Anime Spotlight: Blue Submarine No. 6

Blue Submarine No. 6 is an anime OVA series based on a post-apocalyptic manga series by Satoru Ozawa. The anime was directed by Mahiro Maeda and was produced by Gonzo. The four episodes of the OVA were released between October 25, 1998 and March 25, 2000. As of this writing, Discotek Media holds the North American license for Blue Submarine No. 6.

The story is set in the “near future,” where the oceans have risen and flooded most of the sea-lying land. A rogue scientist named Zorndyke caused the flooding, which killed billions of people. Zorndyke’s army of half-animal “hybrids” have attacked or destroyed most of humanity’s remaining cities. Humanity has built up a submarine force, and the focus of this series is on Blue Submarine #6.

At the beginning of the series, a young female officer named Mayumi Kino, along with a sailor named Mouse, have been sent on a mission to re-recruit Tetsu Hayami. Hayami had been involved with the development of the Grampus (a two-person crew submarine capable of short and long-range combat) while he was at the Naval Academy.  However, he refuses to help.

As Mayumi and Mouse head back to the submarine, the city is attacked by Zorndyke’s hybrids. Hayumi sees what’s going on and joins in the fight. During the fight, Hayumi destroys most of the enemy; however, one of the enemy’s devices manages to land on a beach. Hayumi dispatches a small robot and sprays it with bullets. When Hayumi gets out of his Grampus and approaches, the device opens and reveals a female humanoid creature. After an argument with Kino, Hayami returns the creature to the water. However, the creature bites him when she regains consciousness). But as we see as the series progresses, this encounter the creature has with Hayumi causes her to start turning away from the beliefs of her people.

The main plot of this story, though, is that Zorndyke is attempting to end the conflict between his hybrid children and the humans in the favor of his children by artificially inducing a polar switch using geothermal energy at the South Pole. It’s up to Hayumi, Kino, and the others with Blue Submarine #6 and their allies to stop Zorndyke’s plot.

After watching all four episodes, I can say that it feels like the anime only touches on the surface of what this story is. I felt like this needed to “breathe” more, because the story just felt constricted by its four-episode runtime. I don’t know if this is caused by the anime being faithful to the original manga source material, or if the anime was condensing the story down in order to make it fit into this episode count. Kino and Hayumi are supposed to be the main protagonists, but I never truly felt that neither character was as fleshed out as they could have been. And the evolution of the relationship between these two characters feels rushed rather than coming across as being a natural progression. To be honest, I never felt as if I was truly ever invested in the story or the characters. There were some interesting ideas being utilized for this story, but it felt as if they were executed as fully as they could have been.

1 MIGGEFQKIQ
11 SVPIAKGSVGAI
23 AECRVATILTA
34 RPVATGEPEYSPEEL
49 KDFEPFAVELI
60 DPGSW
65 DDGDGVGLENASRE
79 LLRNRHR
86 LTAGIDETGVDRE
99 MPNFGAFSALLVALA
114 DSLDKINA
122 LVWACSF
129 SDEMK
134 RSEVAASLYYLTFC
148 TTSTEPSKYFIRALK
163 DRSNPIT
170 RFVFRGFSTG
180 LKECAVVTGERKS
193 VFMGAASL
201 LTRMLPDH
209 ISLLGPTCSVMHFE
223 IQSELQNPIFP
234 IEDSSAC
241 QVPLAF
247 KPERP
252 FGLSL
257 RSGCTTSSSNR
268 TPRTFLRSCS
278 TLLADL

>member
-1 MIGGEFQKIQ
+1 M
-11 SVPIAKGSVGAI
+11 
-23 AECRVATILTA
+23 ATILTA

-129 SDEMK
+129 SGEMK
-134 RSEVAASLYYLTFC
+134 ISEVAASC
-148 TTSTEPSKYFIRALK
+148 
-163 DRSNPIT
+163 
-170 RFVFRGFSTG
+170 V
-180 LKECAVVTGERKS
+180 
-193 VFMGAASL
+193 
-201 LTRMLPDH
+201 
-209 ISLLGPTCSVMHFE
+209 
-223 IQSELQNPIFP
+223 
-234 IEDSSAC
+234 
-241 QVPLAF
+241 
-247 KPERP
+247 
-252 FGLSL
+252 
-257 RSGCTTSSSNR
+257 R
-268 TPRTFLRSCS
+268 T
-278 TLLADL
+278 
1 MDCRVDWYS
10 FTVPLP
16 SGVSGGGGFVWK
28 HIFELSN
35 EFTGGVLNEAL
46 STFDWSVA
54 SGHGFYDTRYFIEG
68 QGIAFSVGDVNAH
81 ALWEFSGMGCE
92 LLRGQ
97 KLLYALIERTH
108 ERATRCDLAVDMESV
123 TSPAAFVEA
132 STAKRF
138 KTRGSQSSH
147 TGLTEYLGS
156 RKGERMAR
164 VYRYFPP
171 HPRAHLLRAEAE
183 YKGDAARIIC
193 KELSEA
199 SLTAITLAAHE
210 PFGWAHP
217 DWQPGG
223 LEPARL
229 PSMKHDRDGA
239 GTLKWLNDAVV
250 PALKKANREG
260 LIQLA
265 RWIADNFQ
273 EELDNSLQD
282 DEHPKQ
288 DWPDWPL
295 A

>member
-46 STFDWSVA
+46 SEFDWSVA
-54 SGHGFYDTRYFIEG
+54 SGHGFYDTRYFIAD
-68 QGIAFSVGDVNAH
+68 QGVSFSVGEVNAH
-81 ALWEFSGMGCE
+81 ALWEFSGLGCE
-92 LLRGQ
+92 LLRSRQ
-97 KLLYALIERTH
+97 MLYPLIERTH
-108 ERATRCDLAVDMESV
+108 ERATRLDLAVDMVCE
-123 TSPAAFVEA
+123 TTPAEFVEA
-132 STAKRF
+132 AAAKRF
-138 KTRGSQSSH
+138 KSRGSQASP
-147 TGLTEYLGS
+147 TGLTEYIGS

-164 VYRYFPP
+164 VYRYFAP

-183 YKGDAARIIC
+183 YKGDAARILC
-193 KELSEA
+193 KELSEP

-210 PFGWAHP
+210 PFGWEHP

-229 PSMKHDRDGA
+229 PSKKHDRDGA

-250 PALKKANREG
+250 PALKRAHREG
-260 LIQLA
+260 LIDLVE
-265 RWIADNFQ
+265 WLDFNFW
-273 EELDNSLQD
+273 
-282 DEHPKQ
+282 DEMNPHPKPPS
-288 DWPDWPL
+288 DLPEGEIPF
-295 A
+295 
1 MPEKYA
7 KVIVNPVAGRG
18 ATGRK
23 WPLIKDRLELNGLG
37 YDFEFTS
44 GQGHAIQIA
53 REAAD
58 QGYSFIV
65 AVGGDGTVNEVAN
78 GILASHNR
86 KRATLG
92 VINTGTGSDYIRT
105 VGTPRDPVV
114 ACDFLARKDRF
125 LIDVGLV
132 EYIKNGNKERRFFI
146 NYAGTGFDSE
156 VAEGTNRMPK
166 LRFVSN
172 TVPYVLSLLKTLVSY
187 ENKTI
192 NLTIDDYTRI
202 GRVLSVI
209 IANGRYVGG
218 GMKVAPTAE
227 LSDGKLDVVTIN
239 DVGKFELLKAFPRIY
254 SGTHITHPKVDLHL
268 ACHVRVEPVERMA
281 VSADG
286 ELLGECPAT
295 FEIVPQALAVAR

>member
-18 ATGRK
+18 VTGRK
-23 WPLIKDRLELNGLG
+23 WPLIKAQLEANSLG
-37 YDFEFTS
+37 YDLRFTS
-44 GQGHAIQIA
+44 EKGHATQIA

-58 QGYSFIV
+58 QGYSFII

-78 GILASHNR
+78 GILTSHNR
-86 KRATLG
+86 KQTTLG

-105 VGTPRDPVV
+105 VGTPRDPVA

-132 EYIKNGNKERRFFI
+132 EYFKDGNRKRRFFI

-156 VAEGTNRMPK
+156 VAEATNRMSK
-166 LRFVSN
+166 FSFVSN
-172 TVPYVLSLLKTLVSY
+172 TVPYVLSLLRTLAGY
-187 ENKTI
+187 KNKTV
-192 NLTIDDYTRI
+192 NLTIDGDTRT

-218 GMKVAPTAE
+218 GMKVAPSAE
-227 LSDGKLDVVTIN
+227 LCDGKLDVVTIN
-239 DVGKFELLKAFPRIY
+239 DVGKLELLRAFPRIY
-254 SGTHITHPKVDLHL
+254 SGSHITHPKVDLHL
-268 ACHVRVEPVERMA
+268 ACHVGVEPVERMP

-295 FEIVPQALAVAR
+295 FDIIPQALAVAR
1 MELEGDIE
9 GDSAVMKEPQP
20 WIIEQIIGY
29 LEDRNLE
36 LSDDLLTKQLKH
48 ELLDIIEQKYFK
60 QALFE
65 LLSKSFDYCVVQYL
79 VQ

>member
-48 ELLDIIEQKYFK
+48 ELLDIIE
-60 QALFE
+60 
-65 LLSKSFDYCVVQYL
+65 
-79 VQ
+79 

Blue Submarine No. 6 is a series that tries to combine computer graphics and traditional cel animation. Unfortunately, since this series was one of the earlier anime series produced with a heavier use of computer-generated images, the computer graphics really stand out like a sore thumb when compared to the traditionally animated characters and backgrounds. As a viewer, I found myself being distracted by how much the computer graphics stand out in this production. But it was interesting to notice that by the final episode, it felt as if the use of the computer-generated images was pulled back considerably. Even though the computer-generated graphics don’t look all that great due to the technology that was available at the time, I thought the cel animation actually looked rather impressive. There were occasional shots that didn’t look as good, but I thought that overall, the animators tried to produce the best cel-based animation that they could. But even with the issue I had with the computer-generated animation, I have to admit that the underwater fight scenes were interesting to watch.

In the end, I was disappointed that by the end of the final episode, Blue Submarine No. 6 didn’t deliver the potential that was there during the first episode. However, if you don’t care as much about character and plot development, and have an interest in seeing underwater fight scenes, then you might enjoy Blue Submarine No. 6. Otherwise, you might want to skip this one.

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